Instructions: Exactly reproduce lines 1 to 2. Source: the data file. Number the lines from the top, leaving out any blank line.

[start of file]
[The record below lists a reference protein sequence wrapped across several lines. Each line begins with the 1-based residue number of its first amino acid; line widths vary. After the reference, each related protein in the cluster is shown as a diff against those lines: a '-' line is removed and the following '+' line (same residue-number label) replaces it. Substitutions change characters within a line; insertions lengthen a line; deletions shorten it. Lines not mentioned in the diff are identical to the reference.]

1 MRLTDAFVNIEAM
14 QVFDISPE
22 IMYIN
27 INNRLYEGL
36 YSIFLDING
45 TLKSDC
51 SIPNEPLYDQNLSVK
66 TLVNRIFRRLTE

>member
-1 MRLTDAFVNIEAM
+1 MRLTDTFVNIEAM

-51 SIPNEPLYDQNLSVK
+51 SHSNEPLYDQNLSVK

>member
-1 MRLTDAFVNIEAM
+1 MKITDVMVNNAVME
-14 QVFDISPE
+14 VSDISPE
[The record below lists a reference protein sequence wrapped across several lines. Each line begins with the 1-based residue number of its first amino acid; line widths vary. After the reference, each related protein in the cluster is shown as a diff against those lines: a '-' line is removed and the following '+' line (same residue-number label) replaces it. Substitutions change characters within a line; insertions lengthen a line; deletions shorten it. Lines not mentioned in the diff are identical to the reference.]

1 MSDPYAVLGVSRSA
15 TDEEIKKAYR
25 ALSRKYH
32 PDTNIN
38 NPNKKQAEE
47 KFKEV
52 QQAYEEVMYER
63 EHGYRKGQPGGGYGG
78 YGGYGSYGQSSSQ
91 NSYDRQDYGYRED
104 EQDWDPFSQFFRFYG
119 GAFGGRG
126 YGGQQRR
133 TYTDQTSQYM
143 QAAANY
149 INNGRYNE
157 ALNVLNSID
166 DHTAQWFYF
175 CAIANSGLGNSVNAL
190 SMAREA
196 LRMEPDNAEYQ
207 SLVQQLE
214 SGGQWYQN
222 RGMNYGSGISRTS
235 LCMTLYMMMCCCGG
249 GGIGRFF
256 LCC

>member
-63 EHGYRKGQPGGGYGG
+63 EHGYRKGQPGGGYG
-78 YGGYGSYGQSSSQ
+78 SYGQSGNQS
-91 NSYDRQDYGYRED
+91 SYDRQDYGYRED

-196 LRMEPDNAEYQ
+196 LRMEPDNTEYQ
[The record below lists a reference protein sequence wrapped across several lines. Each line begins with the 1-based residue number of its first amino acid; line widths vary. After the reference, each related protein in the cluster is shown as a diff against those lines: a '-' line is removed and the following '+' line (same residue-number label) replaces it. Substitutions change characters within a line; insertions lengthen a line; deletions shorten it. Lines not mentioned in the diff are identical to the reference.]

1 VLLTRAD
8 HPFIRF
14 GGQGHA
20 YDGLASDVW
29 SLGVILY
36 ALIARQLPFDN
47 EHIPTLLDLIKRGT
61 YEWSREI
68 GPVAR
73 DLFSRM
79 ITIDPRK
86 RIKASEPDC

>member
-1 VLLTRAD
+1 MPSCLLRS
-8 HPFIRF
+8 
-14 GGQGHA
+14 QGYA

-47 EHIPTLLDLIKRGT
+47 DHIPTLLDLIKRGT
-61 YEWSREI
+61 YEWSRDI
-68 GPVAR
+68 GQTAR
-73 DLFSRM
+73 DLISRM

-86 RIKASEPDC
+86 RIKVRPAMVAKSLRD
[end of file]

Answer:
[The record below lists a reference protein sequence wrapped across several lines. Each line begins with the 1-based residue number of its first amino acid; line widths vary. After the reference, each related protein in the cluster is shown as a diff against those lines: a '-' line is removed and the following '+' line (same residue-number label) replaces it. Substitutions change characters within a line; insertions lengthen a line; deletions shorten it. Lines not mentioned in the diff are identical to the reference.]

1 MRLTDAFVNIEAM